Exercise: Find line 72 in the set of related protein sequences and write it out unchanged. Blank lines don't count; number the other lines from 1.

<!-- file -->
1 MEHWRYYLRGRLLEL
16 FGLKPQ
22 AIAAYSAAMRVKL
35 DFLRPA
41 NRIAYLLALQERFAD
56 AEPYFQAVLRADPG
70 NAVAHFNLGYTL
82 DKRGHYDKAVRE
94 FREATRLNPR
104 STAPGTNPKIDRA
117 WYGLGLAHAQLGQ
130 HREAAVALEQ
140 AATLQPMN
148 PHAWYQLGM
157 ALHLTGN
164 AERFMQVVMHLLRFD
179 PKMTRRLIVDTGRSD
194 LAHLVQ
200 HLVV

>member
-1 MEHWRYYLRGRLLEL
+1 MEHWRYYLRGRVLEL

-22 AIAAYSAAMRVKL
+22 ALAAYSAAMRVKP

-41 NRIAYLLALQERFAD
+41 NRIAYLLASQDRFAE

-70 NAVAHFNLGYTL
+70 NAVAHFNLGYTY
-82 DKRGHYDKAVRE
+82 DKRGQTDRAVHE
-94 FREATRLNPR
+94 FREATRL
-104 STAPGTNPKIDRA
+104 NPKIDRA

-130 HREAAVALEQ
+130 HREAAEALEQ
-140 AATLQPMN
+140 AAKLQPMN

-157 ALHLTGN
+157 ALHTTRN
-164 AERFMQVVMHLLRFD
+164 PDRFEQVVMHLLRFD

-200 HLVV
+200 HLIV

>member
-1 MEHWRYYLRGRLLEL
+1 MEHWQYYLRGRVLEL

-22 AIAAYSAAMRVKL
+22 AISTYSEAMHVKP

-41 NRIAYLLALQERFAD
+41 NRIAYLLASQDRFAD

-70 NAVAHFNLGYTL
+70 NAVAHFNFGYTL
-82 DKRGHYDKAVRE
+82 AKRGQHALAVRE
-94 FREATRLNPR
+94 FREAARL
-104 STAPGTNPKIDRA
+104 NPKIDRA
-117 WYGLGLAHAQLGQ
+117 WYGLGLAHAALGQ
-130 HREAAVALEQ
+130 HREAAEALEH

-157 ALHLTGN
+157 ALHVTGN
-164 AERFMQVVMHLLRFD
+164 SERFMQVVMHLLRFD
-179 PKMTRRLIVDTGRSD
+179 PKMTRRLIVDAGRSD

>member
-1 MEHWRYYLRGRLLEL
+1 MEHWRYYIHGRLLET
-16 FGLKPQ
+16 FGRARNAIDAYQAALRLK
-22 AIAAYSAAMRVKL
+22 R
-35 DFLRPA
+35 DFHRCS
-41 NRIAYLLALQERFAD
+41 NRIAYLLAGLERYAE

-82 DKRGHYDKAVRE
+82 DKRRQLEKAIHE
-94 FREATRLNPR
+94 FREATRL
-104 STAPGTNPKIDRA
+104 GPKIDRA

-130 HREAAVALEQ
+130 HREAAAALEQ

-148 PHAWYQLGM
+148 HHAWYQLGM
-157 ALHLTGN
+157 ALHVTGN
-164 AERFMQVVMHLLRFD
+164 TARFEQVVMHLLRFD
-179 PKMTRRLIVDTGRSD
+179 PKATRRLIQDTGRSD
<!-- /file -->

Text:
+1 MEHWRYYIHGRLLET